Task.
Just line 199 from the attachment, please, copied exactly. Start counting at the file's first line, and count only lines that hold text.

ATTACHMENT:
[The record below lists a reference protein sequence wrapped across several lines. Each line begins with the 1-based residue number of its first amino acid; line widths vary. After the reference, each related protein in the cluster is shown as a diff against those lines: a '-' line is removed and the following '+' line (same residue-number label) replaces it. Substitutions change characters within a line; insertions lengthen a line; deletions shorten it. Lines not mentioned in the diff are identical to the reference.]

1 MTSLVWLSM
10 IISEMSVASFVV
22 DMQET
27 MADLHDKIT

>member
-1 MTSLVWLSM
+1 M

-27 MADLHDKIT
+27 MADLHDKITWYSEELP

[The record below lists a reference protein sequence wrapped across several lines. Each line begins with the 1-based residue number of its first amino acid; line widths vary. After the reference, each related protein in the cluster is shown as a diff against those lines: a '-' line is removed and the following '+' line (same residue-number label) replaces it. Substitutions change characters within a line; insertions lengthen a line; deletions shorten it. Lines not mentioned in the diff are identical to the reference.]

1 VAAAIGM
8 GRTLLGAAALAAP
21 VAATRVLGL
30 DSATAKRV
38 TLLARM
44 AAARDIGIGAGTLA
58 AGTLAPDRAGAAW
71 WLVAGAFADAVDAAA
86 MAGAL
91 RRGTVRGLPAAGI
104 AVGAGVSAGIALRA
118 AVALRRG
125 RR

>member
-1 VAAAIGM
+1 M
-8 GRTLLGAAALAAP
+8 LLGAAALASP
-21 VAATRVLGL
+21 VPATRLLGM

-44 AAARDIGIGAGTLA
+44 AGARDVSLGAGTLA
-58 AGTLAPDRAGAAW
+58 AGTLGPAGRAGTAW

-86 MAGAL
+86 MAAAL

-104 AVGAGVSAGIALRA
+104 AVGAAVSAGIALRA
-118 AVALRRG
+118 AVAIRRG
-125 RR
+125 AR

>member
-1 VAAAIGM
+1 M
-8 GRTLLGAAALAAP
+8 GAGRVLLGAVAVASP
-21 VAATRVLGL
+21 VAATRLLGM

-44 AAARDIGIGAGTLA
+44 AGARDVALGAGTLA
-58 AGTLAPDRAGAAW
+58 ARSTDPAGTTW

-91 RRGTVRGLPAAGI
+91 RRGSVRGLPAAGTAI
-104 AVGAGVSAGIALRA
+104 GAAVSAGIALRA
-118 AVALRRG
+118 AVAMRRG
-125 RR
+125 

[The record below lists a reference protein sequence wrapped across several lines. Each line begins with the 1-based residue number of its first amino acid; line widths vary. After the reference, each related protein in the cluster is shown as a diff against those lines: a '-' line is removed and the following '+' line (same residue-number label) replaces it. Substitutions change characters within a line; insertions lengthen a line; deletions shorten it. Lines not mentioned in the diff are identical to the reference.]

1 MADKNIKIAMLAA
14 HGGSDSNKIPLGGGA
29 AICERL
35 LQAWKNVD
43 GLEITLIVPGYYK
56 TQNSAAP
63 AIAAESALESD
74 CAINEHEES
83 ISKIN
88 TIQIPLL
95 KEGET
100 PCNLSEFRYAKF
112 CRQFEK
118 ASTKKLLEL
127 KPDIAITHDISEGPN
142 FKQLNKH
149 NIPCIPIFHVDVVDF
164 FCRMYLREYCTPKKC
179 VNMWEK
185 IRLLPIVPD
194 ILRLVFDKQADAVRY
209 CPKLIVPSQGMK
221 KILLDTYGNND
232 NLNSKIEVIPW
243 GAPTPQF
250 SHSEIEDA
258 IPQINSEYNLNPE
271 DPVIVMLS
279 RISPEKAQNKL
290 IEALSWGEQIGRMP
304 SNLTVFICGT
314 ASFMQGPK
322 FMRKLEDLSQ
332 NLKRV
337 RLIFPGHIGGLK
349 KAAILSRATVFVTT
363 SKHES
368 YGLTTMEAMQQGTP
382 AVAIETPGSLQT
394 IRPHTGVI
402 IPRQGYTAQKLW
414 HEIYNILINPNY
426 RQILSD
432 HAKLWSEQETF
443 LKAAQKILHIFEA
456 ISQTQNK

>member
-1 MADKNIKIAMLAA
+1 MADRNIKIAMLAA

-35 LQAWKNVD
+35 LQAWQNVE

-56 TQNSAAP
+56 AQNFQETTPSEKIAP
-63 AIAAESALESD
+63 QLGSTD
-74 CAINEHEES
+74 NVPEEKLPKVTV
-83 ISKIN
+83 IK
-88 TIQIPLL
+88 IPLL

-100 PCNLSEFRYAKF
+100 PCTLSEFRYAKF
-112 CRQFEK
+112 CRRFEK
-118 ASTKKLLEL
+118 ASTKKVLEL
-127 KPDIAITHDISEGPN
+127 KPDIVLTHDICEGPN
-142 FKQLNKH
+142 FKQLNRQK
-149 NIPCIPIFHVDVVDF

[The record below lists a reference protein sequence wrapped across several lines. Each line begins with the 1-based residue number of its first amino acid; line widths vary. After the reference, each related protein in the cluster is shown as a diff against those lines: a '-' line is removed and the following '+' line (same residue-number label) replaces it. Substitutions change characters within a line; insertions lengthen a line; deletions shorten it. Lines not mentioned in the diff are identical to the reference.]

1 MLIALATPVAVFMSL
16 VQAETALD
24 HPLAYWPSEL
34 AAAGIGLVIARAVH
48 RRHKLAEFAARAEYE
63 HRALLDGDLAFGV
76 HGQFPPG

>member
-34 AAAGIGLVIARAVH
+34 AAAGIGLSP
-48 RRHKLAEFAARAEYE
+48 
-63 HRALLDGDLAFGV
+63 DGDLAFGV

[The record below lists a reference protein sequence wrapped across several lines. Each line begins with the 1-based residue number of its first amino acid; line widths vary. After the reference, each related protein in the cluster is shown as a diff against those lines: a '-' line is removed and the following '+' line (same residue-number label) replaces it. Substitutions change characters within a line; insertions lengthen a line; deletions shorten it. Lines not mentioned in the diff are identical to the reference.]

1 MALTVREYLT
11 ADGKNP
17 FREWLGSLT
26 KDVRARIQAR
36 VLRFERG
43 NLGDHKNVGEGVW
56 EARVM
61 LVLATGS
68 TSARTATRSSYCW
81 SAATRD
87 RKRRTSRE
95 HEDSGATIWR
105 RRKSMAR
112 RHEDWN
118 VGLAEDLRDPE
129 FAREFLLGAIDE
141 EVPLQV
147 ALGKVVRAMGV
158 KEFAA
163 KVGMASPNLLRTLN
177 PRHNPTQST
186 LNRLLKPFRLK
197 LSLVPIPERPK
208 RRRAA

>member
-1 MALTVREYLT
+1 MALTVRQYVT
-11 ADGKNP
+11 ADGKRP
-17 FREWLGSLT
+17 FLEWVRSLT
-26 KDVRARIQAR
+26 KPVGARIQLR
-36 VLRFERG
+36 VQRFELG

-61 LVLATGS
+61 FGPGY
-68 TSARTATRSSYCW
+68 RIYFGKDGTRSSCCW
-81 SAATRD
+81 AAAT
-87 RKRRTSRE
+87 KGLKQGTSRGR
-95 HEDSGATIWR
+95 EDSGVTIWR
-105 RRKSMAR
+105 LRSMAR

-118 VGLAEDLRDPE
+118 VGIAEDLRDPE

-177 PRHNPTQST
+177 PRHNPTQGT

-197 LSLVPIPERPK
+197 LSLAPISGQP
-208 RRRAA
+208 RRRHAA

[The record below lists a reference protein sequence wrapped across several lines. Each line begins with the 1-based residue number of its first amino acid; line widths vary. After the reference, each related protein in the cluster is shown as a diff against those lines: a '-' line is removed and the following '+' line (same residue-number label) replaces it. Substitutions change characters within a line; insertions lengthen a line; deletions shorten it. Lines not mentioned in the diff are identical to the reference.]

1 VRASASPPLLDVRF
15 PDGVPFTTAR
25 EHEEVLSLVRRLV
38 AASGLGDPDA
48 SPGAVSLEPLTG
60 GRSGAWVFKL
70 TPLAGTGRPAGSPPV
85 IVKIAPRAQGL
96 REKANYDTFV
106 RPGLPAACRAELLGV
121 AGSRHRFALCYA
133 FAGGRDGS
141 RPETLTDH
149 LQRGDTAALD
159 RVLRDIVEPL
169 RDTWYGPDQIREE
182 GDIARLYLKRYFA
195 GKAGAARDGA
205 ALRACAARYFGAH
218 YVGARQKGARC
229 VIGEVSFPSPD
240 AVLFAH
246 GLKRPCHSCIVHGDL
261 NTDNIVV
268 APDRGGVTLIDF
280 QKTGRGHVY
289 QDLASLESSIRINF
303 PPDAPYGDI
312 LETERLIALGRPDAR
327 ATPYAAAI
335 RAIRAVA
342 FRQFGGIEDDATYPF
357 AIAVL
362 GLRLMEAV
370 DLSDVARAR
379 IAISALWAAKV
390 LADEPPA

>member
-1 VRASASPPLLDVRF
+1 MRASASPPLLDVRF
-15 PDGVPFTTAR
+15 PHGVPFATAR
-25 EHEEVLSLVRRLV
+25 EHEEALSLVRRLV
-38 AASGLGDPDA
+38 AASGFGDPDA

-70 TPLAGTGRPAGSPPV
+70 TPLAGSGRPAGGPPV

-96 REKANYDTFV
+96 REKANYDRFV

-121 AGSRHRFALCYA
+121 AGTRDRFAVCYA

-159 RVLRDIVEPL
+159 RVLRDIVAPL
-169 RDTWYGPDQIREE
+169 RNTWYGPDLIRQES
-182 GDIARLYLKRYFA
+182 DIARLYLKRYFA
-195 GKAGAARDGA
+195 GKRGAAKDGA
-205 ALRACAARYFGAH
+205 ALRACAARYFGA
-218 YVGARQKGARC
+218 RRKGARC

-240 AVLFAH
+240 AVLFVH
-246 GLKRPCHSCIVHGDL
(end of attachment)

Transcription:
-118 VGLAEDLRDPE